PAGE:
The Netanyahu-Trump Summit: Old Challenges, New Opportunities

Following his visit to the United States, Israel’s Prime Minister Benjamin Netanyahu stepped onto the tarmac at Ben Gurion Airport near Tel Aviv and could be forgiven for smiling broadly. Not only had the music in the Oval Office changed, but also, there was an unmistakable warmth and friendship in the air.

The summit between the Prime Minister and the American President signified a fresh chapter in a US-Israel alliance. The remarkable relationship built over decades and cherished greatly by preceding US and Israeli administrations has clearly been fortified, underpinned by shared interests and values of democracy, freedom and human rights.

Strategically, the summit also opened up opportunities to tackle the core challenges of our times, engage new partners and promote peace.

Leadership in both countries share common cause with a united front against Iranian nuclear ambitions and radical Islamic terror, seen as dangerous threats not only to Israel, but also to regional and global stability, including the United States. They are acutely aware that Iran drives global terrorism, funding and supporting terrorist organizations like Hezbollah and Hamas; that it recruits arms and trains proxy militias in Syria, Iraq, Yemen, Lebanon and elsewhere; that the regime is responsible for the deaths of hundreds of thousands of innocent people across the planet. Above all, they understand that the consequences of a nuclear Iran would be catastrophic, armed with a nuclear arsenal, and its proxies in reach of atomic weapons.

A bulwark of stability in the cauldron of Middle Eastern mayhem, Israel is the West’s greatest ally in defying terrorism. It is precisely for this reason that the United States and Israel share intelligence, technology and expertise, united in defending human life and human dignity against radical Islamic terror.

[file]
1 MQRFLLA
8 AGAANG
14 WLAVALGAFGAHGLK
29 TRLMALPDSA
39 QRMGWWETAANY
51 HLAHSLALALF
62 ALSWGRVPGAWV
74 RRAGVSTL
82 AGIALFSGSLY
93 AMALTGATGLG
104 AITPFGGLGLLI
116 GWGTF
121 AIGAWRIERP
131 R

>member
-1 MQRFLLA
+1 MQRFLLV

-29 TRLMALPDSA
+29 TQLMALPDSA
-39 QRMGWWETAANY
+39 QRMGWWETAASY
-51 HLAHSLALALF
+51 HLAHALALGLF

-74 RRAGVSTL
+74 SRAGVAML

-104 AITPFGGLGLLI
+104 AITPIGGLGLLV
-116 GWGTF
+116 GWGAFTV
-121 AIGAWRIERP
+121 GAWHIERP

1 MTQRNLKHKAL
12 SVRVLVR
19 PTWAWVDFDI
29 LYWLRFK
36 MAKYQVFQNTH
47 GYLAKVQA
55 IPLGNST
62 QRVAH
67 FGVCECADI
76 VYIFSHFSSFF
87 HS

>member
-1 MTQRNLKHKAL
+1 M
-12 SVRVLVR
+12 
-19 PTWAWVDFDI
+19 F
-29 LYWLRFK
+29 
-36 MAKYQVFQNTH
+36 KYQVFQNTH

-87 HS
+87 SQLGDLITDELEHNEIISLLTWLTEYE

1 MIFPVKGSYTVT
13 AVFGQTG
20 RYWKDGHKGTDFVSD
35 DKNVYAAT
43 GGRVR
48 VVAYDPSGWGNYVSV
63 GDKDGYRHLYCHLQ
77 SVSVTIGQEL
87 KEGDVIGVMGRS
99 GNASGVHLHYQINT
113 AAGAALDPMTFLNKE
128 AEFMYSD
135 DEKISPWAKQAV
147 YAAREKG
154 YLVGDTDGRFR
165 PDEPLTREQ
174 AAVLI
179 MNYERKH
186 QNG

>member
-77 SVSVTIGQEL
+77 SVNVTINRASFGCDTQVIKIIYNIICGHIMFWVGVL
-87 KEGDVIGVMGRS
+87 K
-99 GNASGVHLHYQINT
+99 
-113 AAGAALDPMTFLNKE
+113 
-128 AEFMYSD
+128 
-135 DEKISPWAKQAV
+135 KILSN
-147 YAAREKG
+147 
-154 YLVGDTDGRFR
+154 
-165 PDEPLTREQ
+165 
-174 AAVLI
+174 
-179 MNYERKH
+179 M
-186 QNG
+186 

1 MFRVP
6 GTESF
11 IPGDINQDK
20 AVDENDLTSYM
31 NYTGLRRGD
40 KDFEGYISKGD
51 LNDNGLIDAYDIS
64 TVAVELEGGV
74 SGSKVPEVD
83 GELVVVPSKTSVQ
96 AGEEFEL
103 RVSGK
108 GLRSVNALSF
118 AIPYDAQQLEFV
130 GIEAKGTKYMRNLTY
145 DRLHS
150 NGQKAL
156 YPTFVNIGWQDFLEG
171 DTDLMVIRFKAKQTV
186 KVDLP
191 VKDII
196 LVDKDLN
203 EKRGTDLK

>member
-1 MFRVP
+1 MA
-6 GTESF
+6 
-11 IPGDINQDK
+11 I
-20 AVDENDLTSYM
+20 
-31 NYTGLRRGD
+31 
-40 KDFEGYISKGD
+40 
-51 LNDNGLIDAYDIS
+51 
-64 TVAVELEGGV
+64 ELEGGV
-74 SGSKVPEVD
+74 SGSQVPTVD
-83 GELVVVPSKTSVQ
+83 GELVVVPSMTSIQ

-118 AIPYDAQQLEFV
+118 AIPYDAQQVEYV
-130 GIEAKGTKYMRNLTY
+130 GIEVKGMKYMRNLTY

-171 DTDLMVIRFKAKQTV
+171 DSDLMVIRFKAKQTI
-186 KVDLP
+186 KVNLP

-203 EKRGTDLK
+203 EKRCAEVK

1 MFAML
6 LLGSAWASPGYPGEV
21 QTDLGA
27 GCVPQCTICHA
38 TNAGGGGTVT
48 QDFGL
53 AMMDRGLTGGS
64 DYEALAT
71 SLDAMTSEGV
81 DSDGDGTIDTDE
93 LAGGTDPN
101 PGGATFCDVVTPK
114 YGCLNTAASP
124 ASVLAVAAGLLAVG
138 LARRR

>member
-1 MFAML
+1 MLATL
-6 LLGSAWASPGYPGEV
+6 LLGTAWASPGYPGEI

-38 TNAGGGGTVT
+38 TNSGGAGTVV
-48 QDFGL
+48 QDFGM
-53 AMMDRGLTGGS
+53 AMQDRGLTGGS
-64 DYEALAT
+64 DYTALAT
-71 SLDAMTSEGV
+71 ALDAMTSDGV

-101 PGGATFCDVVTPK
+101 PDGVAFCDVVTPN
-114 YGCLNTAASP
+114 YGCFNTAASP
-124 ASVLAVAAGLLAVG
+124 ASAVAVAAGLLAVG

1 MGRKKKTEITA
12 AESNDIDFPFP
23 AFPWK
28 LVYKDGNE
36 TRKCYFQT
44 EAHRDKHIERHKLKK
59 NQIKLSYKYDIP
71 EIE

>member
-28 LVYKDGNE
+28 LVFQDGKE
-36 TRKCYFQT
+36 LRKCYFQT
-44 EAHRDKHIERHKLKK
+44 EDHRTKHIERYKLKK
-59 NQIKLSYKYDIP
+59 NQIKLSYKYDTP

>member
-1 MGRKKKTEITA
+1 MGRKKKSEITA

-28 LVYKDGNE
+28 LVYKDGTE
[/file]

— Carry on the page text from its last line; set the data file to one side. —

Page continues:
For Israel, the danger of a nuclear capable Iran is existential. The Sunni Arab states are threatened by Iranian hegemony. And for the world, it means the magnitude of Iran-fueled terrorism across continents would reach unfathomable new heights.

The Jewish state is not alone in a very tough neighborhood. Today, there appear to be new partners in the Arab world that seek stability and prosperity, while defending their people against terrorism. The Saudis covertly backed Israel in their more recent military battles with Hamas and with Hezbollah. Moreover It is an open secret that Saudi officials have quietly been visiting Israel. As long as these ties remain under the radar, the growing cooperation between Israel, the Saudis and the Gulf States, will grow.

Such developments mark a significant shift, paving the way for closer and beneficial relationships. As more Arab states view Israel as a potential ally rather than enemy, Israel will be able to coordinate on matters of common interest, strengthen economic ties, and perhaps most significantly, form bridges of mutual understanding and recognition. With shared interests and with Sunni Arab states playing an instrumental role in securing regional stability, Israel sees a new opportunity for building peace with the Palestinians and its Arab neighbors. But as Mr. Netanyahu emphasized at the White House, a continued basis for progress and change in the Middle East, must be about “substance, not labels.”

First, the Palestinian leadership must recognize Israel as the national homeland of the Jewish people and stop encouraging its people to anticipate a future in which Israel no longer exists. The Palestinian Authority ‘s map of “Palestine” which completely expunges Israel can no longer hang in schools, offices and mosques. Furthermore, it must reject terrorism and once and for all, and end the systematic indoctrination of its people to hate and reject Jews.

Secondly, Israel must maintain overall responsibility on all security matters between the Mediterranean Sea and the Jordan River; lest it sees another radicalized armed Palestinian state emerge, as in the case of Hamas-ruled Gaza.

The Palestinian people have everything to gain with a peace deal. But they also have much to lose if their leadership continues its current trajectory of avoiding direct peace talks with Israeli counterparts. Bashing Israel in international forums and missing opportunities to forge peace helps no one.

Israel will surely look with renewed optimism at the positive shifts in its relations with the United States and with its Arab neighbors. And the coming years are likely to see the US-Israel alliance strengthen even more, in every field, and that can only serve the cause of peace, stability, and prosperity in the region and beyond.

As new opportunities beckon, Israel’s Prime Minister can afford to smile.

 

About the Author
Lenny Kristal grew up in South Africa. He went to Israel as a volunteer in the 1967 six-day war. He subsequently went on to receive a Ph.D. in Psychology, at Cambridge University. Lenny lives in Berkeley, California, where he is deeply involved in Jewish communal affairs.
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